And that’s fine….as long as you don’t stay there.

Goal setting is seductive and fun because it allows us to live in that shiny place in the future where we’ve overcome all our shortcomings.

The bit in the middle, however, is the tricky part.

Here’s what I’ve learned this year: change is uncomfortable. It’s supposed to be. And it’s ok.

Intellectual Vs Emotional Change

When we set goals and want to make changes, we know, intellectually that there are several steps we need to take.

HOWEVER…

Without a strong emotional story about WHY we are doing it, it’s much, much harder to get through that uncomfortable part in the middle. It’s much more comfortable to scurry back to the way we’ve always done things (of course it is!).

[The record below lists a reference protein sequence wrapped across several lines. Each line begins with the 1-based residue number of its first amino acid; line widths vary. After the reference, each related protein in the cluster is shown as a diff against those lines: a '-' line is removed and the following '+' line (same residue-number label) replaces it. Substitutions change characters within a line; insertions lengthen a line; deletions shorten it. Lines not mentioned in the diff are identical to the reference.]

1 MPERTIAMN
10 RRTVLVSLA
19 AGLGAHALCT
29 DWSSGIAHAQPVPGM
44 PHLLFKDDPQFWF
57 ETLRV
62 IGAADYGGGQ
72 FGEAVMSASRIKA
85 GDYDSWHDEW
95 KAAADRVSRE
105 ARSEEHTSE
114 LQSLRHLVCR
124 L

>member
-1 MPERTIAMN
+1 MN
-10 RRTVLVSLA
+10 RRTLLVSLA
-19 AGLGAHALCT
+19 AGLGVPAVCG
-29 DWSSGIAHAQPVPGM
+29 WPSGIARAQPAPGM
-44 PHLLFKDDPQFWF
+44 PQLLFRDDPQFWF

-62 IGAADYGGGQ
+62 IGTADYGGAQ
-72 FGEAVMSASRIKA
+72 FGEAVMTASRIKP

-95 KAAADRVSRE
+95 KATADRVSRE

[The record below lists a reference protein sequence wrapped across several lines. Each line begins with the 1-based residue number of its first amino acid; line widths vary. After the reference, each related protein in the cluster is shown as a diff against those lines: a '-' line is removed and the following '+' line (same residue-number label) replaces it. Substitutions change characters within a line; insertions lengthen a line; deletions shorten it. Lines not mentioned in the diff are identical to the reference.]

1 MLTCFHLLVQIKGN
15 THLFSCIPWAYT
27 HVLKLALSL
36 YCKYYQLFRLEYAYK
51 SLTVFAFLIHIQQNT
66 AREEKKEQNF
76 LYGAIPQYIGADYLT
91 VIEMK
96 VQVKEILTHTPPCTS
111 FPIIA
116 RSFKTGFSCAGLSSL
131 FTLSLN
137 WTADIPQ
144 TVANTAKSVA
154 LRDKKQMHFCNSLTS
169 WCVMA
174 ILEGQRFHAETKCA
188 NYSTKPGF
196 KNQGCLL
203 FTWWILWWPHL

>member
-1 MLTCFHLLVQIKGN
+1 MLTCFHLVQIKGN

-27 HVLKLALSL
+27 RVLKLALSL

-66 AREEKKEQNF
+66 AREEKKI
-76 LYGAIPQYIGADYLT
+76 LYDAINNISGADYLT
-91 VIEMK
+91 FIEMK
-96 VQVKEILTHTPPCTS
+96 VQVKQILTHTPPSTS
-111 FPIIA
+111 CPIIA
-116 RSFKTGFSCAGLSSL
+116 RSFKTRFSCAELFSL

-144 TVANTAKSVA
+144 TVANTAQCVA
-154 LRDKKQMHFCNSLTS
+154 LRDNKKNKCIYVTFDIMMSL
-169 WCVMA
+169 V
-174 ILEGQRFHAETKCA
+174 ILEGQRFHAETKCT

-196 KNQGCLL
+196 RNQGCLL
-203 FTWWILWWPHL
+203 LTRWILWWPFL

To make meaningful changes, you need to embrace the ugliness of the times you’ve failed in the past, and the emotional reason you want to move forward to a bright, new shiny place.

Use the StoryADay Annual Review Bundle to help you write that emotional story about each goal you set this year AND keep track of your motivation and progress throughout the year.

In the bundle:

Annual Goals Overview Worksheet (set your motto and top goals for the year)

PACE Yourself Worksheet (for each individual goal – with emotions! Listen to this podcast episode to learn how to use it best)

Serious Writer’s Accountability Group monthly worksheet

Triumphs Tracker (log your successes throughout the year)

If you’re the kind of person who’s stopped setting goals because you never meet them, let’s figure out why!

Use these planners to

  • Connect emotionally with the goals you’re setting
  • Build in some room for the other stuff in your life that will inevitably impinge on your writing time
  • Create regular check-ins with yourself and others
  • Remember to celebrate every win, no matter how tiny.

And more of all, keep writing!